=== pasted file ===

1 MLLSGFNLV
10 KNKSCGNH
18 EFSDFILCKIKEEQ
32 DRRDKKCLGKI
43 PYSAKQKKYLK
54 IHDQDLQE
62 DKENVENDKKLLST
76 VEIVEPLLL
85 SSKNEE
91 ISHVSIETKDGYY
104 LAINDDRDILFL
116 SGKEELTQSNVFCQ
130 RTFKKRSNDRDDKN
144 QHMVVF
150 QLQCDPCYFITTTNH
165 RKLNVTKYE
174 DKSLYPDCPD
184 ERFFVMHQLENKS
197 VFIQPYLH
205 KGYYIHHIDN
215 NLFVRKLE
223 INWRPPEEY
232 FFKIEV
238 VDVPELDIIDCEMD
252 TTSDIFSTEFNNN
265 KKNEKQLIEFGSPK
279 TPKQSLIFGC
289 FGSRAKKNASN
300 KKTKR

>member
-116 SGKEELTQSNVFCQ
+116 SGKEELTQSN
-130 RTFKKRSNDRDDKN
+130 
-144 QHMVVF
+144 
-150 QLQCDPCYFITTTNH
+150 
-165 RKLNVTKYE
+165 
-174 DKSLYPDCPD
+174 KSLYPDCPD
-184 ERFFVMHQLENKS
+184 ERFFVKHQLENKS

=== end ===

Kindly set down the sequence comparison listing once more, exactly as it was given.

1 MLLSGFNLV
10 KNKSCGNH
18 EFSDFILCKIKEEQ
32 DRRDKKCLGKI
43 PYSAKQKKYLK
54 IHDQDLQE
62 DKENVENDKKLLST
76 VEIVEPLLL
85 SSKNEE
91 ISHVSIETKDGYY
104 LAINDDRDILFL
116 SGKEELTQSNVFCQ
130 RTFKKRSNDRDDKN
144 QHMVVF
150 QLQCDPCYFITTTNH
165 RKLNVTKYE
174 DKSLYPDCPD
184 ERFFVMHQLENKS
197 VFIQPYLH
205 KGYYIHHIDN
215 NLFVRKLE
223 INWRPPEEY
232 FFKIEV
238 VDVPELDIIDCEMD
252 TTSDIFSTEFNNN
265 KKNEKQLIEFGSPK
279 TPKQSLIFGC
289 FGSRAKKNASN
300 KKTKR

>member
-116 SGKEELTQSNVFCQ
+116 SGKEELTQSN
-130 RTFKKRSNDRDDKN
+130 
-144 QHMVVF
+144 
-150 QLQCDPCYFITTTNH
+150 
-165 RKLNVTKYE
+165 
-174 DKSLYPDCPD
+174 KSLYPDCPD
-184 ERFFVMHQLENKS
+184 ERFFVKHQLENKS